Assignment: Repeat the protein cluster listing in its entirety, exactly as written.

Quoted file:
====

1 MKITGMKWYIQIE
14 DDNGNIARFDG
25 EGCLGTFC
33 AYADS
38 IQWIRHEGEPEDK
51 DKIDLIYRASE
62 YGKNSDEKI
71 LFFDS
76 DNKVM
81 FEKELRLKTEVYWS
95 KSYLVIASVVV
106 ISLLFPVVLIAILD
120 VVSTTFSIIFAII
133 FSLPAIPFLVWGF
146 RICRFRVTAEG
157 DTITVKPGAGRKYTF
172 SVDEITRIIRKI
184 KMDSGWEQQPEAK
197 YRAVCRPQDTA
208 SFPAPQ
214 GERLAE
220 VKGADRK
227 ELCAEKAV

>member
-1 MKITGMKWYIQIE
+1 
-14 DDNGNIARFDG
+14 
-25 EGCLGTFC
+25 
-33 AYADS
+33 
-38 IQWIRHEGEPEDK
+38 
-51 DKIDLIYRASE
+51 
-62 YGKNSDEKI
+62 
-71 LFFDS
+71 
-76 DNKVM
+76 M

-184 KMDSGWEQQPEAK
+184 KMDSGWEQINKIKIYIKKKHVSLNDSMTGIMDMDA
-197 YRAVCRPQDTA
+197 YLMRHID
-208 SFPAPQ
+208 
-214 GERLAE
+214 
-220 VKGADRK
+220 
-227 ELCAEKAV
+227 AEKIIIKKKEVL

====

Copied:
1 MKITGMKWYIQIE
14 DDNGNIARFDG
25 EGCLGTFC
33 AYADS
38 IQWIRHEGEPEDK
51 DKIDLIYRASE
62 YGKNSDEKI
71 LFFDS
76 DNKVM
81 FEKELRLKTEVYWS
95 KSYLVIASVVV
106 ISLLFPVVLIAILD
120 VVSTTFSIIFAII
133 FSLPAIPFLVWGF
146 RICRFRVTAEG
157 DTITVKPGAGRKYTF
172 SVDEITRIIRKI
184 KMDSGWEQQPEAK
197 YRAVCRPQDTA
208 SFPAPQ
214 GERLAE
220 VKGADRK
227 ELCAEKAV

>member
-1 MKITGMKWYIQIE
+1 
-14 DDNGNIARFDG
+14 
-25 EGCLGTFC
+25 
-33 AYADS
+33 
-38 IQWIRHEGEPEDK
+38 
-51 DKIDLIYRASE
+51 
-62 YGKNSDEKI
+62 
-71 LFFDS
+71 
-76 DNKVM
+76 M

-184 KMDSGWEQQPEAK
+184 KMDSGWEQINKIKIYIKKKHVSLNDSMTGIMDMDA
-197 YRAVCRPQDTA
+197 YLMRHID
-208 SFPAPQ
+208 
-214 GERLAE
+214 
-220 VKGADRK
+220 
-227 ELCAEKAV
+227 AEKIIIKKKEVL